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Smooth newt

Sometimes confused with Lizards because of their similar body shapes, newts are amphibious so require different habitat characteristics and provisions. There are three native British newt species, but to the untrained eye it can be difficult to tell them apart.

Male Smooth Newt (Triturus vulgaris), picture ...

Image via Wikipedia


The Smooth Newt will range in length from 10-11cm when fully grown, their long tails often accounting for half of this measurement, with males slightly larger than females. For most of the year both sexes are very similar in appearance, it is during the breeding season when they develop vivid markings and features that they are more distinguishable.

Their skin is velvety in appearance rather than scaled like a lizard. Females are a light brown colour, with two faint black lines running parallel to one another along the back. Males are anything from olive green to tan with a single faint dark line along the spine; both are well camouflaged when hidden amongst piles of logs and leaves. Adults have black spotted, yellow or orange coloured undersides which become brighter, almost pink, in breeding males.

During the breeding season which generally starts in March and ends in May the male Smooth newt is noticeably darker and sports a distinct wavy crest which runs from the head to the tip of the tale. Both males and females develop spots on the back and sides during this time. A Smooth Newt can be told apart from a Palmate Newt, which is a very similar species, by the presence of dark spots on the underside of the throat.


This amphibian is the most common of the three native newt species to be found in the British Isles, and the only one occurring naturally in Ireland. Eggs are laid in water and a Newts offspring are small and legless, all characteristics akin to other amphibians we are likely to encounter in the garden such as the Common Frog.

Adults emerge from their winter hibernation in late February if the weather is mild but usually wait until March. At this stage the breeding season begins, with adult newts entering and then rarely leaving the pond. In a display of physical prowess males shake and vibrate their tails in front of the female in an effort to impress. Once fertilisation has occurred the female will lay up to 12 eggs per day, she lays these onto an underwater leaf then folds it over, taking time to carefully wrap these leafy parcels.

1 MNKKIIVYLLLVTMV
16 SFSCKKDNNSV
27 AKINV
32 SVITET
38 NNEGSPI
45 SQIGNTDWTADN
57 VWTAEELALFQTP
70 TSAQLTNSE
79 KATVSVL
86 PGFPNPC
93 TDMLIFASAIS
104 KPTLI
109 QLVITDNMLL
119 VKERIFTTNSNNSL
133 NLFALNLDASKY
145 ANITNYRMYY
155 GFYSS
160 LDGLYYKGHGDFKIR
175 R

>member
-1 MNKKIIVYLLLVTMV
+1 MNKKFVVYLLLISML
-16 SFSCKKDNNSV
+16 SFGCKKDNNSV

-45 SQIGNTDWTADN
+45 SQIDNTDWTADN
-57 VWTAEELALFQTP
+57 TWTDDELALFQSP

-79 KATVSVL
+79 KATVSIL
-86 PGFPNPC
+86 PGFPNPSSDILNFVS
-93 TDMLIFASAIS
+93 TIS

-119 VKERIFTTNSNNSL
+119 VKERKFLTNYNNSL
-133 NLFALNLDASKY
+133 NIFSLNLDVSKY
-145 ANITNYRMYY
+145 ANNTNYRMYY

Newt tadpoles are born after two or three weeks and resemble small fish, from this early stage they are carnivorous, feeding on plankton at first, but taking small aquatic insects and larvae as they grow. They can be identified from tadpoles of Frogs and Toads because they develop front legs before back legs and can also be recognised by their wavy feathery gills which grow out from their heads enabling them to breathe underwater. These gills slowly disappear as their lungs start to form.

Usually newts emerge from the water after ten weeks, by which time they should resemble miniature versions of the adults. A young newt in this stage of life is known as an Eft. However if poor conditions have restricted their development and they haven’t grown fast enough they will spend the winter in the pond and emerge as an Eft the following spring.

In July the adults exit the water but do not stray far, preferring to hunt close to the breeding sites, searching for meals of small insects, worms and spiders amongst the leaf litter, log piles and rockeries. At this time in their life cycle they begin to lose the vivid colourations and wavy crests associated with the breeding season. In late September they start readying themselves for another six months of hibernation.

Smooth Newt (Triturus vulgaris); female specim...

Image via Wikipedia

During the breeding season newts can often be spotted lying motionless just below the surface of the water. If you provide the right conditions for them it will be possible to observe them on land throughout other periods of the year as well.

In the Garden

Young newts will go in search of new habitats and territories depending on the availability of food resources near their birth pond. If you have a small garden pond which is yet to be colonised by newts, by keeping the water clean, providing some vegetation and bank side log piles you can make it appear very appealing to a young wandering newt. Logs provide newts with their favourite hideaways because they create a damp habitat with plentiful supplies of insects for them to feast on. By carefully rolling back a log next to a pond you are likely to find a newt or two resting up beneath. It is very important to replace the log with great care so that you do not squash these delicate creatures. During the winter they will be tucked away trying to keep warm so it is better not to go in search of them at this time of year.

Did you know?

  • Adult Smooth Newts shed their skin once a week.
  • Apparently Smooth Newts become excited and aggressive at the sight of other newts feeding.